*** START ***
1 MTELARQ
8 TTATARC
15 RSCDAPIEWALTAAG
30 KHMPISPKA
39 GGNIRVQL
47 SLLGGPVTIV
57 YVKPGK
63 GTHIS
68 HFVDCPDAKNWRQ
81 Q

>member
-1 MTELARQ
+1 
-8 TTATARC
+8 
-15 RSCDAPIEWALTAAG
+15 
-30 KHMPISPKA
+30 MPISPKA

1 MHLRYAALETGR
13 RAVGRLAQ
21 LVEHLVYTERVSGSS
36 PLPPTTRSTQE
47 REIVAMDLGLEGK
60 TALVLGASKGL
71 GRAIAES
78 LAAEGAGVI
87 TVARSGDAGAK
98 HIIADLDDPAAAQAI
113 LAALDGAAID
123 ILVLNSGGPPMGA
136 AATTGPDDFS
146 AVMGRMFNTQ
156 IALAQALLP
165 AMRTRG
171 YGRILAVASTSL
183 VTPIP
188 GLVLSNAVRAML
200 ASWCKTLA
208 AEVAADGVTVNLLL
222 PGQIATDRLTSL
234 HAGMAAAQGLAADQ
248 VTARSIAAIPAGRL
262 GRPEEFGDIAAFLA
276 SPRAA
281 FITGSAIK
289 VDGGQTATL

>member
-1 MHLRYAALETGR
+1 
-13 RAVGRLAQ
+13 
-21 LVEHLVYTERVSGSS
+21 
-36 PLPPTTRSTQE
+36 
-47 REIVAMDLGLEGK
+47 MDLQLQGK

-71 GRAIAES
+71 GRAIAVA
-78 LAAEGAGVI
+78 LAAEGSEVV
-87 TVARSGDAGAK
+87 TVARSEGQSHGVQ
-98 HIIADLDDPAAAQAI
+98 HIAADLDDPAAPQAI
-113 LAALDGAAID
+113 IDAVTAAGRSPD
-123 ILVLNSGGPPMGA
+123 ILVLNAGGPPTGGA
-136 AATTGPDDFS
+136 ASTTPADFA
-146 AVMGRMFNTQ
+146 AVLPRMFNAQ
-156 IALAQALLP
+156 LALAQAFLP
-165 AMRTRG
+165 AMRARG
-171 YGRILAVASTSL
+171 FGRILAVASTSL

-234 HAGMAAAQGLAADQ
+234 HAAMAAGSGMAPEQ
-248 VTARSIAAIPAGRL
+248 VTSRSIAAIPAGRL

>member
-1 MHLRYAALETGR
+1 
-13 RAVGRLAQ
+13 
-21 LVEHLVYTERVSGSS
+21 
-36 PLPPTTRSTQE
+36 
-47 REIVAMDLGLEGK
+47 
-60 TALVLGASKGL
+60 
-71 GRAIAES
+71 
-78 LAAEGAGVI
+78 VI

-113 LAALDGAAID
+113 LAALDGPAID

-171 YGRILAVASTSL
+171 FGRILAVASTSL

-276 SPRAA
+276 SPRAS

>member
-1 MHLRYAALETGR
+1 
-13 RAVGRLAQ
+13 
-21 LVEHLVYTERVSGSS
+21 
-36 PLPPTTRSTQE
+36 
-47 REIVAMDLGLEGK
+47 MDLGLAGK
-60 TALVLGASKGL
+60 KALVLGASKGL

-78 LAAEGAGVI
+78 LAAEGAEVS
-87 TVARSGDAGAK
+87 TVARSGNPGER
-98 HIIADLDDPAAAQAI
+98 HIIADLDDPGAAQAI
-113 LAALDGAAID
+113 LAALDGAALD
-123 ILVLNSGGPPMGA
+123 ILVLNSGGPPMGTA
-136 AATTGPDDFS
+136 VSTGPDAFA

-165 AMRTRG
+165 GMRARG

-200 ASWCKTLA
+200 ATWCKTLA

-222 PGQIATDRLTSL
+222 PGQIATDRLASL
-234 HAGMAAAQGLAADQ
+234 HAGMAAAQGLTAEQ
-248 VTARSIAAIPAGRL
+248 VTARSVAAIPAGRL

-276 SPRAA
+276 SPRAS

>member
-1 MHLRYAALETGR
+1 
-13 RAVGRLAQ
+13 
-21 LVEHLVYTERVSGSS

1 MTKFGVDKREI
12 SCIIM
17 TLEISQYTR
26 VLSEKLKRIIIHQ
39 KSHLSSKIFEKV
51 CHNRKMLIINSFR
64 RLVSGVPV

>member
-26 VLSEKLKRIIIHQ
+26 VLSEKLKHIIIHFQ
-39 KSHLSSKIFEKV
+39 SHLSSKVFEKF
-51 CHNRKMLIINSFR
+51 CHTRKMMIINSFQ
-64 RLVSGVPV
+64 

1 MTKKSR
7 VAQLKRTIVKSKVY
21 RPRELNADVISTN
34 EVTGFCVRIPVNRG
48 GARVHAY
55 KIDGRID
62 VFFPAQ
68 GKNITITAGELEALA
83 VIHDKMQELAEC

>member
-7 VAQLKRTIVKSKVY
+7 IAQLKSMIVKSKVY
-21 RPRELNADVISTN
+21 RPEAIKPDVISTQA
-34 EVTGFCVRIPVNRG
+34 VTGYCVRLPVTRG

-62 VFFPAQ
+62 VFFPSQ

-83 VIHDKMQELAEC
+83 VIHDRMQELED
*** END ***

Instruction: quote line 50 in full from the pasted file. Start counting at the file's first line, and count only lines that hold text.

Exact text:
+1 